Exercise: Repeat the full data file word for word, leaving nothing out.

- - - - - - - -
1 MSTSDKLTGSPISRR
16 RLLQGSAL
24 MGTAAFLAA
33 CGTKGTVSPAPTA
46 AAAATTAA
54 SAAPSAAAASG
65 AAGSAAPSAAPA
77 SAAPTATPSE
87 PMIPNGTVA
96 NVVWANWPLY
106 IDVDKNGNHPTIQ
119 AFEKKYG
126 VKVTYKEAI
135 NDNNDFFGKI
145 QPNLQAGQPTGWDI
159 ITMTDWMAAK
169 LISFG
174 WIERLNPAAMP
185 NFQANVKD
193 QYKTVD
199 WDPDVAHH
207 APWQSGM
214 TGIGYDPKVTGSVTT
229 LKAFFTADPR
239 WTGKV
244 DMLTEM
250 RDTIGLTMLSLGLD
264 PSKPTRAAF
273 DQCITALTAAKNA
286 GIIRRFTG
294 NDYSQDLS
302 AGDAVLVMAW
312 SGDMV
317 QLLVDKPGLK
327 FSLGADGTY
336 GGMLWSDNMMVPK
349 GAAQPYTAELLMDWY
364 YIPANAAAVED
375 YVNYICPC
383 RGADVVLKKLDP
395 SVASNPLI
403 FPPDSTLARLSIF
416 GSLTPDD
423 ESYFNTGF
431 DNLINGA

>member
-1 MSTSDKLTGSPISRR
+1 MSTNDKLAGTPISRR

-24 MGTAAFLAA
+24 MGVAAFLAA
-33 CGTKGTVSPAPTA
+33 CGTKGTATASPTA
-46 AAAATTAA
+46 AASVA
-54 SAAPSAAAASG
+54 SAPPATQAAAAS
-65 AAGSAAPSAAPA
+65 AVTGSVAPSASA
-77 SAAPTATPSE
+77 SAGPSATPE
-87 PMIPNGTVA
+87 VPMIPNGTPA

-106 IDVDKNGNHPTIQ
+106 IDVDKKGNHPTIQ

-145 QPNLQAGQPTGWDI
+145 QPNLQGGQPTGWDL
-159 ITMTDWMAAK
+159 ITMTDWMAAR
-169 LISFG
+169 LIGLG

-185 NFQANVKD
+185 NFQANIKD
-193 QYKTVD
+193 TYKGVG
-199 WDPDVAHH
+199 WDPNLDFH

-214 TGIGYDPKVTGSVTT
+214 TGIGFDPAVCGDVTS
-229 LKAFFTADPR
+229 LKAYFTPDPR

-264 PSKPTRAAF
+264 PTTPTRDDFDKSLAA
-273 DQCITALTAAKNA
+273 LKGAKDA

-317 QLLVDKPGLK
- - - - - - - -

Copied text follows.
1 MSTSDKLTGSPISRR
16 RLLQGSAL
24 MGTAAFLAA
33 CGTKGTVSPAPTA
46 AAAATTAA
54 SAAPSAAAASG
65 AAGSAAPSAAPA
77 SAAPTATPSE
87 PMIPNGTVA
96 NVVWANWPLY
106 IDVDKNGNHPTIQ
119 AFEKKYG
126 VKVTYKEAI
135 NDNNDFFGKI
145 QPNLQAGQPTGWDI
159 ITMTDWMAAK
169 LISFG
174 WIERLNPAAMP
185 NFQANVKD
193 QYKTVD
199 WDPDVAHH
207 APWQSGM
214 TGIGYDPKVTGSVTT
229 LKAFFTADPR
239 WTGKV
244 DMLTEM
250 RDTIGLTMLSLGLD
264 PSKPTRAAF
273 DQCITALTAAKNA
286 GIIRRFTG
294 NDYSQDLS
302 AGDAVLVMAW
312 SGDMV
317 QLLVDKPGLK
327 FSLGADGTY
336 GGMLWSDNMMVPK
349 GAAQPYTAELLMDWY
364 YIPANAAAVED
375 YVNYICPC
383 RGADVVLKKLDP
395 SVASNPLI
403 FPPDSTLARLSIF
416 GSLTPDD
423 ESYFNTGF
431 DNLINGA

>member
-1 MSTSDKLTGSPISRR
+1 MSTNDKLAGTPISRR

-24 MGTAAFLAA
+24 MGVAAFLAA
-33 CGTKGTVSPAPTA
+33 CGTKGTATASPTA
-46 AAAATTAA
+46 AASVA
-54 SAAPSAAAASG
+54 SAPPATQAAAAS
-65 AAGSAAPSAAPA
+65 AVTGSVAPSASA
-77 SAAPTATPSE
+77 SAGPSATPE
-87 PMIPNGTVA
+87 VPMIPNGTPA

-106 IDVDKNGNHPTIQ
+106 IDVDKKGNHPTIQ

-145 QPNLQAGQPTGWDI
+145 QPNLQGGQPTGWDL
-159 ITMTDWMAAK
+159 ITMTDWMAAR
-169 LISFG
+169 LIGLG

-185 NFQANVKD
+185 NFQANIKD
-193 QYKTVD
+193 TYKGVG
-199 WDPDVAHH
+199 WDPNLDFH

-214 TGIGYDPKVTGSVTT
+214 TGIGFDPAVCGDVTS
-229 LKAFFTADPR
+229 LKAYFTPDPR

-264 PSKPTRAAF
+264 PTTPTRDDFDKSLAA
-273 DQCITALTAAKNA
+273 LKGAKDA

-317 QLLVDKPGLK